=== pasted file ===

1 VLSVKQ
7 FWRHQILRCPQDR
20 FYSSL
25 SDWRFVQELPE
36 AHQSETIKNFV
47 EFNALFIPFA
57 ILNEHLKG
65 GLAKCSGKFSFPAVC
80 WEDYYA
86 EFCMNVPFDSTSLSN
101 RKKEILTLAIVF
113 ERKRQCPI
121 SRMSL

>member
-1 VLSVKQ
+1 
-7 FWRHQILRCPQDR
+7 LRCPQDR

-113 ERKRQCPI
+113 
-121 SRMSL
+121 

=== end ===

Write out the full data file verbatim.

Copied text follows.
1 VLSVKQ
7 FWRHQILRCPQDR
20 FYSSL
25 SDWRFVQELPE
36 AHQSETIKNFV
47 EFNALFIPFA
57 ILNEHLKG
65 GLAKCSGKFSFPAVC
80 WEDYYA
86 EFCMNVPFDSTSLSN
101 RKKEILTLAIVF
113 ERKRQCPI
121 SRMSL

>member
-1 VLSVKQ
+1 
-7 FWRHQILRCPQDR
+7 LRCPQDR

-113 ERKRQCPI
+113 
-121 SRMSL
+121 